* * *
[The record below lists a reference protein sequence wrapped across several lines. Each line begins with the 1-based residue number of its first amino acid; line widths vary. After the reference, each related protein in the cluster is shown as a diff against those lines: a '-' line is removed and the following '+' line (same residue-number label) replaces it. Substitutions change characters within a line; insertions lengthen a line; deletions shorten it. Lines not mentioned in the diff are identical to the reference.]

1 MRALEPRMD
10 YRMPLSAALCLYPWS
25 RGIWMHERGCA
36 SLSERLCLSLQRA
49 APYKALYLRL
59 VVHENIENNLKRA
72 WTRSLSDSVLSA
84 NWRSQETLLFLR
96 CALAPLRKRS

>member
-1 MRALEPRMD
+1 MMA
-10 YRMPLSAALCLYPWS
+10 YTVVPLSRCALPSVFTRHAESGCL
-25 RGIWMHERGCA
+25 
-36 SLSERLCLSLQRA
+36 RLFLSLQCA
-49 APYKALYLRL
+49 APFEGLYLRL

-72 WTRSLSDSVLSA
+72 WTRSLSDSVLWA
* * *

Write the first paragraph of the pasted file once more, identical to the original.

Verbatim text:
[The record below lists a reference protein sequence wrapped across several lines. Each line begins with the 1-based residue number of its first amino acid; line widths vary. After the reference, each related protein in the cluster is shown as a diff against those lines: a '-' line is removed and the following '+' line (same residue-number label) replaces it. Substitutions change characters within a line; insertions lengthen a line; deletions shorten it. Lines not mentioned in the diff are identical to the reference.]